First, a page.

Neurotoxin gene profiling of Clostridium botulinum types C and D gathered from different countries within Europe

C. Woudstra, A. Skarin, F. Anniballi, F. Fenicia, L. Bano, I. Drigo, M.G.J. Koene, M.H. Bäyon-Auboyer, J.P. Buffereau, D. Medici, P. Fach

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63 Citations (Scopus)

Abstract

Clostridium botulinum types C and D, as well as their mosaic variants C-D and D-C, are associated with avian and mammalian botulism. This study reports on the development of low-density macroarrays based on the GeneDisc cycler platform (Pall-GeneDisc Technologies) applied to the simultaneous detection of the C. botulinum subtypes C, C-D, D, and D-C. The limit of detection of the PCR assays was 38 fg of total DNA, corresponding to 15 genome copies. Artificially contaminated samples of cecum showed a limit of detection below 50 spores/g. The tests were performed with a large variety of bacterial strains, including C. botulinum types C (n = 12), C-D (n = 29), D (n = 5), and D-C (n = 10), other botulinum neurotoxin (BoNT)-producing Clostridium strains (n = 20), non-BoNT-producing clostridia (n = 20), and other bacterial species (n = 23), and showed a high specificity. These PCR assays were compared to previously published real-time PCRs for the detection of C. botulinum in 292 samples collected from cases of botulism events in four European regions. The majority of the samples originated from wild birds (n = 108), poultry (n = 60), and bovines (n = 56). Among the 292 samples, 144 were positive for either the bont/C-D or the bont/D-C gene by using the GeneDisc arrays. The reliability of the results tallied to 97.94%. Interestingly, only BoNT mosaics, types C-D and D-C, were found in naturally contaminated samples whatever their animal origin and their geographical location. Further investigations should now be performed in order to check that mosaic types dominate in Europe and that acquisition of mosaic types helps in survival or adaptation to particular niche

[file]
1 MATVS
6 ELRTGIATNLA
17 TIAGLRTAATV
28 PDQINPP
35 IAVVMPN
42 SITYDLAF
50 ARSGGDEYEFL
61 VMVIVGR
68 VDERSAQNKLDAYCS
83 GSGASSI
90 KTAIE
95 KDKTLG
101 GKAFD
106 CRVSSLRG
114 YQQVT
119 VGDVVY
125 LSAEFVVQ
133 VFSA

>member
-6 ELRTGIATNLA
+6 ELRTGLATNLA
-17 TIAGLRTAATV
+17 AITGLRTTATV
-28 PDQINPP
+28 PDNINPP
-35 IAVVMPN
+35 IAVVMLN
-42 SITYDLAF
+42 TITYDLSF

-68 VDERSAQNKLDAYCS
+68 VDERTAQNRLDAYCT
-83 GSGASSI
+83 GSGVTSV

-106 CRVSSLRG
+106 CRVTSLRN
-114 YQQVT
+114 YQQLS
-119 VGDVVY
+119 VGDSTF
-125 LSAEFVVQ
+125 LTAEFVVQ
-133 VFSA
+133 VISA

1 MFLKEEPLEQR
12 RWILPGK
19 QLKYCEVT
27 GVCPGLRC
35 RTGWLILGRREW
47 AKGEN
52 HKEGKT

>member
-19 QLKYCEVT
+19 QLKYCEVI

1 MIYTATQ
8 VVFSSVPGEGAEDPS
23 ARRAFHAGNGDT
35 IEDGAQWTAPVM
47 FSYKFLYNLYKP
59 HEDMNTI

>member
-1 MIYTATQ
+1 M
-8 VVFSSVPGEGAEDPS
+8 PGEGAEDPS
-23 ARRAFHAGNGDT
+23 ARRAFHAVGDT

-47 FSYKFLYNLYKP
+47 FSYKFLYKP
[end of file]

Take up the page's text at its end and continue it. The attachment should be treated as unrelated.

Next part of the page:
Original languageEnglish
Pages (from-to)3120-3127
JournalApplied and Environmental Microbiology
Volume78
Issue number9
DOIs
Publication statusPublished - 2012

Keywords

  • real-time pcr
  • polymerase-chain-reaction
  • wound botulism
  • quantitative detection
  • bovine samples
  • cattle herds
  • alpha-toxin
  • outbreak
  • identification
  • diagnostics

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